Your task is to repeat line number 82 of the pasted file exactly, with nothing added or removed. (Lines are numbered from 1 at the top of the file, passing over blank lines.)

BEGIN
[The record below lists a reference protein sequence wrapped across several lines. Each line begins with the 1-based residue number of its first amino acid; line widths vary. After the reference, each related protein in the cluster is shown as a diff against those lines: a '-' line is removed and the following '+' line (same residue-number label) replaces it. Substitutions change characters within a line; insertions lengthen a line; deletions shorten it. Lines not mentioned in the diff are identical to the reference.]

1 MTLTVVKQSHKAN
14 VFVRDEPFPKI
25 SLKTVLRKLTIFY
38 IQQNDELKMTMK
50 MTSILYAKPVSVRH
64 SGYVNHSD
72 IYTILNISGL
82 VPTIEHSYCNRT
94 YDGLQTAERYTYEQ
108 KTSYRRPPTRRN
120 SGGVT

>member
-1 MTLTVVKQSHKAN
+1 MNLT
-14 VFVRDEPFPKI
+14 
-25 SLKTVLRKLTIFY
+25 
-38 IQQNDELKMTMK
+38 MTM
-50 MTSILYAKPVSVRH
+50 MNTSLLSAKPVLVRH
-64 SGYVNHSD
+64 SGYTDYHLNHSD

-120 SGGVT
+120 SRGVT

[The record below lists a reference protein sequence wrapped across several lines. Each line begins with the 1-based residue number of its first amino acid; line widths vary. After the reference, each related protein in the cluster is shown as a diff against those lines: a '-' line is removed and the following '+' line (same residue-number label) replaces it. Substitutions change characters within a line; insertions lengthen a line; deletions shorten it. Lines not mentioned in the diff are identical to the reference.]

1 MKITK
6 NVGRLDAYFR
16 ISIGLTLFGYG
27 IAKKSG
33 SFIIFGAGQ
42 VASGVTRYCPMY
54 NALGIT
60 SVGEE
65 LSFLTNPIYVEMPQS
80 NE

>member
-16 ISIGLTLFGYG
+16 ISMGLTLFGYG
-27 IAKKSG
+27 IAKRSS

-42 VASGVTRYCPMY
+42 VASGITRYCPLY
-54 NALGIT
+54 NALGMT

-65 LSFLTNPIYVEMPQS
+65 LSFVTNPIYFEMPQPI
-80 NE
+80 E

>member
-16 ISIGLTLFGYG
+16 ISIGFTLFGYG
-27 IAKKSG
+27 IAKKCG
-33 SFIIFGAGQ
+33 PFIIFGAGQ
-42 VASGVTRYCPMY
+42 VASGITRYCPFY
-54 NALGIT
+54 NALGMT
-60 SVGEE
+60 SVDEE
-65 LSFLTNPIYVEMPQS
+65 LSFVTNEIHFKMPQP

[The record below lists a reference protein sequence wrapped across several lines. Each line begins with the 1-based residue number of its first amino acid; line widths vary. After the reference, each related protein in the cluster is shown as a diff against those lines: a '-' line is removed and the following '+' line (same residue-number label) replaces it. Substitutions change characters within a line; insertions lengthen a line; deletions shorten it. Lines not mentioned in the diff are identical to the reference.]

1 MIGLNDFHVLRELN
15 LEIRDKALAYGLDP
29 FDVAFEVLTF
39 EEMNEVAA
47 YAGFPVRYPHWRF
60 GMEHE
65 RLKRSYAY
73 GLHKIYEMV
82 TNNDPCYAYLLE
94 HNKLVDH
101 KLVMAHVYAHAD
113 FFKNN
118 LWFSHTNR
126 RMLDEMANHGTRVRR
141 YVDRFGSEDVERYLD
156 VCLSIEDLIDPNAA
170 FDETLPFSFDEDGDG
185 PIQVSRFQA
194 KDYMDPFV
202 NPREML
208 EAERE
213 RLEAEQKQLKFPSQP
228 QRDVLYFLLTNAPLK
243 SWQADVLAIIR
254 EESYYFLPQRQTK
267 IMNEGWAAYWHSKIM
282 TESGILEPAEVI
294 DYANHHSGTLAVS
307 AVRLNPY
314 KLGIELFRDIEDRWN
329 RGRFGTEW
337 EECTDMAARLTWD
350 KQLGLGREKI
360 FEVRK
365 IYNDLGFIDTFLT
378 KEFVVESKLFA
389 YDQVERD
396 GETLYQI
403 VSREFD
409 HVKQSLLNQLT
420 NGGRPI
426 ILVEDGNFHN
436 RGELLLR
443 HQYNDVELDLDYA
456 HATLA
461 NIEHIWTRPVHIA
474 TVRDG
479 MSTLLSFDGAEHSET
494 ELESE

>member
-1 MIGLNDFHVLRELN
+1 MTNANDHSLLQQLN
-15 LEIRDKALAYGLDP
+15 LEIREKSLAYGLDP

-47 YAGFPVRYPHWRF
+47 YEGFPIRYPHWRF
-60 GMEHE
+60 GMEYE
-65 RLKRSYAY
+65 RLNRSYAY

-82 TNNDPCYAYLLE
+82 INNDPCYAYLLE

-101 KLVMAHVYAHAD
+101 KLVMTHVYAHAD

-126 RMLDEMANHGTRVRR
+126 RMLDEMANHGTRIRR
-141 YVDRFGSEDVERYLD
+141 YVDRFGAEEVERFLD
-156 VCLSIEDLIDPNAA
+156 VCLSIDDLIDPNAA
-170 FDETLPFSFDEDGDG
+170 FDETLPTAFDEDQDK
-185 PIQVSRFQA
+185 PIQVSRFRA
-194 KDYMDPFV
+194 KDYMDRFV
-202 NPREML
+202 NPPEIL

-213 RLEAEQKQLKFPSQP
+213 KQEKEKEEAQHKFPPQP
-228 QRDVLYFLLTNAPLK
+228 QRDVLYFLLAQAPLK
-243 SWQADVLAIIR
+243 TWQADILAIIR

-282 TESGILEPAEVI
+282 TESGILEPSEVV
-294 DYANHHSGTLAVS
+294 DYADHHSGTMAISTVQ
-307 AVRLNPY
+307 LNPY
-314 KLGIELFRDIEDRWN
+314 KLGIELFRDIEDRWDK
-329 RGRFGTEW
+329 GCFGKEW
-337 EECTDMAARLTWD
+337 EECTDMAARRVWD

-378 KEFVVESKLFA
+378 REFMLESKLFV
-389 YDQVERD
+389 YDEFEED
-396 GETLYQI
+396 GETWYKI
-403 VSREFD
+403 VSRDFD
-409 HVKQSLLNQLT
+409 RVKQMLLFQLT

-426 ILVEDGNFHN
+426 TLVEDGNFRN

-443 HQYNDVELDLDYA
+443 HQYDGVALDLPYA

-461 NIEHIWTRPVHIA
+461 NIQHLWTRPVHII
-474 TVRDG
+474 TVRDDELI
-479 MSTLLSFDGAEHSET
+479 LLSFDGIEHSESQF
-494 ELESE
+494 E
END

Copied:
141 YVDRFGSEDVERYLD